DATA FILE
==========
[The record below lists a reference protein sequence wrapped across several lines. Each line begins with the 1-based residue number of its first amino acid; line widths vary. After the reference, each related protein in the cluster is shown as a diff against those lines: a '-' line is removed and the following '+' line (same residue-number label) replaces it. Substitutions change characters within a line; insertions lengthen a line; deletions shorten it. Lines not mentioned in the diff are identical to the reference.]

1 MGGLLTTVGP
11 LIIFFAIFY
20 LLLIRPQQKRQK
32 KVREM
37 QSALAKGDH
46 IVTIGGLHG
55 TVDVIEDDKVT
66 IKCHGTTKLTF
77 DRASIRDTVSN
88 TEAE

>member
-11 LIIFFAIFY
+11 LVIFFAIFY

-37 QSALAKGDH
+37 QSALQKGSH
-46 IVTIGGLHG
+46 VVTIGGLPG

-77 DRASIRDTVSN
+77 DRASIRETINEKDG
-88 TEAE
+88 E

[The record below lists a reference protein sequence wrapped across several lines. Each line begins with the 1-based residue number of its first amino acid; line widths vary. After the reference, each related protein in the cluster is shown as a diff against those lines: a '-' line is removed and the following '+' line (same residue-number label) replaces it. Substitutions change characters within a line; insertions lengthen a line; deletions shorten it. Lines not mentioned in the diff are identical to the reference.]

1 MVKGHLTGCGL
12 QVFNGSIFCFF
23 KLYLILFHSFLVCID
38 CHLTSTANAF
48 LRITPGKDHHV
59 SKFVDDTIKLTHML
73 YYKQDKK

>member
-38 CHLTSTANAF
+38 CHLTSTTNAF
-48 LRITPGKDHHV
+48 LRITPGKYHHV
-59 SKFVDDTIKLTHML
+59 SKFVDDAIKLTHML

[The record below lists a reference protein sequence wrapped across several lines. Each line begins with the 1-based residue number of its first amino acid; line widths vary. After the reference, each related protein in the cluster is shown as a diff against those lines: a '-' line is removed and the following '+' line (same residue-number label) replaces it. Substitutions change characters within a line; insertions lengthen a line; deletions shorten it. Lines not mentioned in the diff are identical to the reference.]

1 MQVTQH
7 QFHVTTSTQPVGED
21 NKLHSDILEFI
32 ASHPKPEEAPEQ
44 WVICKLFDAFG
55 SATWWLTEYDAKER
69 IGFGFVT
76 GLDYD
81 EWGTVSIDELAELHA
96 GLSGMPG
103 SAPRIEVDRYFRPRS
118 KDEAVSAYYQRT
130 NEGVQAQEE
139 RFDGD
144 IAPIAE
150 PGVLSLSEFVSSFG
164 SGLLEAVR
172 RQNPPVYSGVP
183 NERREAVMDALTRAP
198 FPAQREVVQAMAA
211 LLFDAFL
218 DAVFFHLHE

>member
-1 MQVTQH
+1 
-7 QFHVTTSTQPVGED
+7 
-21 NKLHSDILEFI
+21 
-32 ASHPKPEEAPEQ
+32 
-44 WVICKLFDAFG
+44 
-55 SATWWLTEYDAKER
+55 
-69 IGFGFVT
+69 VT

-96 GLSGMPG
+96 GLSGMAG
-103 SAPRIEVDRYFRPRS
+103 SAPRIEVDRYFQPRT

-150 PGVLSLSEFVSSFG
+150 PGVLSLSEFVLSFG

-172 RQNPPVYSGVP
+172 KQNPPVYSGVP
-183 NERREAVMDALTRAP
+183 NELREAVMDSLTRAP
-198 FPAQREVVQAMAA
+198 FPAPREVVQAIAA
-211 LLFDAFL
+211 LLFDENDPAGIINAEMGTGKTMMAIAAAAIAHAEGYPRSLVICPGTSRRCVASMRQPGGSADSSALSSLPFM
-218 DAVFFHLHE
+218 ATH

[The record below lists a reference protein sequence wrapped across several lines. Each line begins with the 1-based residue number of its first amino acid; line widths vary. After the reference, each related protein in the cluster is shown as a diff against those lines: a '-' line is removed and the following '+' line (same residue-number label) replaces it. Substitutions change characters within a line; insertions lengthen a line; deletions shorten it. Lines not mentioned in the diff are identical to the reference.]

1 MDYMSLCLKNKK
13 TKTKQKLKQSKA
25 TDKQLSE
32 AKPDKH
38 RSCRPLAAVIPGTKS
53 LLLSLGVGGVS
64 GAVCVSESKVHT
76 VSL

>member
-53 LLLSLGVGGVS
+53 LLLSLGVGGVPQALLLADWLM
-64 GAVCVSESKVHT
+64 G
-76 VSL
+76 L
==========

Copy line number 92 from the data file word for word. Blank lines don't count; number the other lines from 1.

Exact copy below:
[The record below lists a reference protein sequence wrapped across several lines. Each line begins with the 1-based residue number of its first amino acid; line widths vary. After the reference, each related protein in the cluster is shown as a diff against those lines: a '-' line is removed and the following '+' line (same residue-number label) replaces it. Substitutions change characters within a line; insertions lengthen a line; deletions shorten it. Lines not mentioned in the diff are identical to the reference.]